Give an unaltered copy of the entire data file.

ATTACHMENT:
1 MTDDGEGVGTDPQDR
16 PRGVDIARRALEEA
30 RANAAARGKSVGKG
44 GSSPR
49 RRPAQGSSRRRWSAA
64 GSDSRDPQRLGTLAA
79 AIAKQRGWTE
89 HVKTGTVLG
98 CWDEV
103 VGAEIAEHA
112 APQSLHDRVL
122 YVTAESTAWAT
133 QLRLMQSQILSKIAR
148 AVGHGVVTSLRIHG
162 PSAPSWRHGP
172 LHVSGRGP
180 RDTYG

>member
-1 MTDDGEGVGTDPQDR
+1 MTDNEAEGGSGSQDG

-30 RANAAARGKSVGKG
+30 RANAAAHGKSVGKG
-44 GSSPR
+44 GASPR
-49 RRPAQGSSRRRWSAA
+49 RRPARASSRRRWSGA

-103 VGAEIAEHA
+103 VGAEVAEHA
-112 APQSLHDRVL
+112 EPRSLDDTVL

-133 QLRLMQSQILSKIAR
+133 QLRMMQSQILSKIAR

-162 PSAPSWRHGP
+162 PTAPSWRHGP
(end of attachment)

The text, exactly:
1 MTDDGEGVGTDPQDR
16 PRGVDIARRALEEA
30 RANAAARGKSVGKG
44 GSSPR
49 RRPAQGSSRRRWSAA
64 GSDSRDPQRLGTLAA
79 AIAKQRGWTE
89 HVKTGTVLG
98 CWDEV
103 VGAEIAEHA
112 APQSLHDRVL
122 YVTAESTAWAT
133 QLRLMQSQILSKIAR
148 AVGHGVVTSLRIHG
162 PSAPSWRHGP
172 LHVSGRGP
180 RDTYG

>member
-1 MTDDGEGVGTDPQDR
+1 MTDNEAEGGSGSQDG

-30 RANAAARGKSVGKG
+30 RANAAAHGKSVGKG
-44 GSSPR
+44 GASPR
-49 RRPAQGSSRRRWSAA
+49 RRPARASSRRRWSGA

-103 VGAEIAEHA
+103 VGAEVAEHA
-112 APQSLHDRVL
+112 EPRSLDDTVL

-133 QLRLMQSQILSKIAR
+133 QLRMMQSQILSKIAR

-162 PSAPSWRHGP
+162 PTAPSWRHGP